Do you use lots of lights in your classes?

Yes, we use lots of string lights and lights that twinkle as babies tend to like things that move as they find it easier to focus on rather than objects that are straight ahead of them so we use moving lights to help them focus. We use nice soft lights rather than harsh lights in a dark room as this would be too much for them to process.

As mentioned earlier the classes run for children up to 13 months and we also have classes after this age for children up to pre-school age called Toddler sense. The routine is slightly different to the baby classes as the baby classes are centered around a baby’s natural routine.

There are many benefits for mum which include the social side and having that time to be able to bond with your baby. A lot of people are under the impression that when your baby is born there will be a bond there and that is not always the case, it’s like any relationship where it can take a little time for that bond to form and we can help with that bond and strengthen these bonds.

The classes are also open to dads and grandparents. It’s a lovely bonding time for these relationships.

Earlier in the week we conducted a Myth Busting Baby Sensory poll on our Instagram story to see how much our followers knew about baby sensory. We had an overwhelming 3000k entries so thank you to everybody who answered our poll. here are the results

Babies are born with hand/eye co-ordination

Yes 19%
No 81%

The answer is actually no so our followers were very savvy on this one. This coordination doesn’t normally develop until 3 months. Babies before this age are unable to distinguish distance at this age.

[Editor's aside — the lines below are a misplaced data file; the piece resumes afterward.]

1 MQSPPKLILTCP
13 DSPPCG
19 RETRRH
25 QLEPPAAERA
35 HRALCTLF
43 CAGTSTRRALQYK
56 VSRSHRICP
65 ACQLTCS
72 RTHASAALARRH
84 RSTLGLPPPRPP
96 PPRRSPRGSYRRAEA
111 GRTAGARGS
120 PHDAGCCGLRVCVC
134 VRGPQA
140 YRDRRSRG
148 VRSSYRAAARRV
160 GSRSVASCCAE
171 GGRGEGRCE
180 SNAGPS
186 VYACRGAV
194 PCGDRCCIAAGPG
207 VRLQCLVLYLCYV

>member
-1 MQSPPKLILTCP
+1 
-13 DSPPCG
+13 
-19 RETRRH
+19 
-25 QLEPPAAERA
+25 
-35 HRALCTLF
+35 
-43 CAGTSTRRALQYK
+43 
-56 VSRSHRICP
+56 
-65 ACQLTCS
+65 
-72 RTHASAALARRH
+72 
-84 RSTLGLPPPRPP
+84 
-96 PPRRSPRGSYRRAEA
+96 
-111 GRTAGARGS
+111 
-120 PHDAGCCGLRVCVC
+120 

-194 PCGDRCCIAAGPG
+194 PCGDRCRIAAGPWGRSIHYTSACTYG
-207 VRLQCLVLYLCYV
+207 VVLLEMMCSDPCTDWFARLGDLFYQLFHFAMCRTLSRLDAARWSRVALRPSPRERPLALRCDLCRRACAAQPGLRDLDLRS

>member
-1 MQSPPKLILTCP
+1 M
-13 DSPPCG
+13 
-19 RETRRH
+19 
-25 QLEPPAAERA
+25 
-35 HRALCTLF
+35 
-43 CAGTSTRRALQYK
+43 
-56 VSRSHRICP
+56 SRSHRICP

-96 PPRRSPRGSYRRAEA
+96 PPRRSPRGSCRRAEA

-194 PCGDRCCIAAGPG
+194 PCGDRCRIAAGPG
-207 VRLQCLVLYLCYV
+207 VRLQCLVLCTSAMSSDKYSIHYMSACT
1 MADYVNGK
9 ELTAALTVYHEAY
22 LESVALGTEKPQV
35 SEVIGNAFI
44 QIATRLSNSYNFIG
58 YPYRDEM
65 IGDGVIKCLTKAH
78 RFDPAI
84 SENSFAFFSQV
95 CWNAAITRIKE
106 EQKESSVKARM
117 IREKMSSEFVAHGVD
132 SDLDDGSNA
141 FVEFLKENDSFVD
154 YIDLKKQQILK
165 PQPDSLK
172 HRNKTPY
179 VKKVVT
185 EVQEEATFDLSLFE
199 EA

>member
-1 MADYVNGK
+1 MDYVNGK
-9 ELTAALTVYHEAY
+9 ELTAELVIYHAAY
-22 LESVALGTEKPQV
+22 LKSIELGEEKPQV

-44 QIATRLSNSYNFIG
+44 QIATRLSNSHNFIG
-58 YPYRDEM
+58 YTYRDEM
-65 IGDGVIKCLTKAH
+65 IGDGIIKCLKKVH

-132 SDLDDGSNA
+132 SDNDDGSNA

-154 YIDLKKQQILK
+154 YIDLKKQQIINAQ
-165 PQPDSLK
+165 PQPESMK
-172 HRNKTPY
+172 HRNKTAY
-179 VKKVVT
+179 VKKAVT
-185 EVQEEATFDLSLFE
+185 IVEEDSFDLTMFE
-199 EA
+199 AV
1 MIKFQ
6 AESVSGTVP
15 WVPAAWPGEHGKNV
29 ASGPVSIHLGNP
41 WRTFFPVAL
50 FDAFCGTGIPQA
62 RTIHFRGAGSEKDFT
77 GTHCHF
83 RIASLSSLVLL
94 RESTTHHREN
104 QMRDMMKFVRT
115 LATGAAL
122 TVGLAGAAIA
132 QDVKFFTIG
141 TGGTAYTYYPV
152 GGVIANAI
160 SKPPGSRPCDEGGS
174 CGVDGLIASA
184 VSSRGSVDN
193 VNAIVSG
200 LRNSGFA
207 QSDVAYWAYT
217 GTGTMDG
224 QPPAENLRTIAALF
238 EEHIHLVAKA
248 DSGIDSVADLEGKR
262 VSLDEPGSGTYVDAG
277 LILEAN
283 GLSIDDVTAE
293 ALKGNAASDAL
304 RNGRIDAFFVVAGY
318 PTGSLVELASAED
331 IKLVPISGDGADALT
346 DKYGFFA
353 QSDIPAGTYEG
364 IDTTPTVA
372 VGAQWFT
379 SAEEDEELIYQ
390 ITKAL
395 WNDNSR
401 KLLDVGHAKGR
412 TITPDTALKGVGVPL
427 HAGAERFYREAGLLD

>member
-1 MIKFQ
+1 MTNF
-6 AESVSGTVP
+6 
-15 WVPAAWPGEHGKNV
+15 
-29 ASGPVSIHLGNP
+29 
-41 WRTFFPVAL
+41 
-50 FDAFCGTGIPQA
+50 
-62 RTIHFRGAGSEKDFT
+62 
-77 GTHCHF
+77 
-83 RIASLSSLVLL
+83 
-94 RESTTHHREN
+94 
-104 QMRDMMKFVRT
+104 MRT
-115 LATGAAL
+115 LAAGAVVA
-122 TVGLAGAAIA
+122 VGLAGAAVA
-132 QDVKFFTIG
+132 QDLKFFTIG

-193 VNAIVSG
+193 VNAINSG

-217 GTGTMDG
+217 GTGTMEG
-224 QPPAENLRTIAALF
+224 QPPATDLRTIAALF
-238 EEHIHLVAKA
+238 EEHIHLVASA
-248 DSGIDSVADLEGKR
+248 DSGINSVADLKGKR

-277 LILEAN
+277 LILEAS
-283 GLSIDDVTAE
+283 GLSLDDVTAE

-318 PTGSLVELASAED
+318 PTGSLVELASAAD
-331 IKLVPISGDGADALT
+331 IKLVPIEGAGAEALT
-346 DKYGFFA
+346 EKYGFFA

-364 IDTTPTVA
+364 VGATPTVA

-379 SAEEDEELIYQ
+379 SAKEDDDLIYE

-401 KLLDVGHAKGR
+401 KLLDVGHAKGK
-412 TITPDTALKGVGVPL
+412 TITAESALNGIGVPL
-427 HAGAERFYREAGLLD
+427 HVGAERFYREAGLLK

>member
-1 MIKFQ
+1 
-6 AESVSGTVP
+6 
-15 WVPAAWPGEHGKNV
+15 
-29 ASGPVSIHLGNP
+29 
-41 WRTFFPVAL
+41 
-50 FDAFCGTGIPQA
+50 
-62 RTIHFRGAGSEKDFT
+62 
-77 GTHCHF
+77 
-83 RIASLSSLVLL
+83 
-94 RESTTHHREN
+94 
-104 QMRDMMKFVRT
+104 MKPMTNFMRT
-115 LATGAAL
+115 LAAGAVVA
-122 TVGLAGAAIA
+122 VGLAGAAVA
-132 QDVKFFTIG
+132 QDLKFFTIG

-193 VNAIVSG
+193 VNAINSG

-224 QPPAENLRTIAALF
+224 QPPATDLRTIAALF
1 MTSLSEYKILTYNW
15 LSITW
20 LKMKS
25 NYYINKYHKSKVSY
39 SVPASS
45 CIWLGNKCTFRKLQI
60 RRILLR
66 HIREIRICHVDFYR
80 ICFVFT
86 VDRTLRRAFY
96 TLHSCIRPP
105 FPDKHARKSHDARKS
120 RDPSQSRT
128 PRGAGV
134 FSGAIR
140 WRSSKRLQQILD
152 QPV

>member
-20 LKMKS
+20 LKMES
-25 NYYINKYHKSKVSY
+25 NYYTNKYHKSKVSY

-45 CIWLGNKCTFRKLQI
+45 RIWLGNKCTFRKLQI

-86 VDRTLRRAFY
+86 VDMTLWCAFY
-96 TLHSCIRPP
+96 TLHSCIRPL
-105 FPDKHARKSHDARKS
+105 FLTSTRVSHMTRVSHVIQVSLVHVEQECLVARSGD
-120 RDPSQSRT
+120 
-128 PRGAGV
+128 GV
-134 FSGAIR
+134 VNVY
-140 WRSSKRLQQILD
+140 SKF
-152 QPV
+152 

A newborn babies sight developments quicker than hearing

True 29%
False 71%

This is false, full hearing develops by one month and full sight takes 6-8 months.

Babies use sight and hearing the most in the first 6 months

True 66%
False 36%

This is false, babies use all their senses. Babies can actually taste and hear in the womb therefore all the senses are important from birth.

Babies can see colour from birth

True 17%
False 83%

We found this one interesting as we were not too sure of the answer so we asked around the office and it actually true, babies can see colour however they cannot distinguish different colours. Research shows that babies will move toward highly saturated colours such as black or yellow as they show a high contrast in colour.

We also wanted to announce the winner of our podcast prize Ewan the Dream Sheep, Louise Chidgey.

Louise Chidgey, congratulations, we will be contacting you shortly to give you your prize.

We also have another giveaway this week of our very own baa baa blankie. Our super soft ewan comforter is soft to the touch and with silky edges he is the perfect companion for bedtime. If you want to be in with a chance to win email the word ‘blankie’ to prizes, the winner will be announced on our next podcast.

We would like to thank everyone for listening and we hope you enjoyed our Baby Dribble podcast.

Bye for now Lynda, Lucy and Emily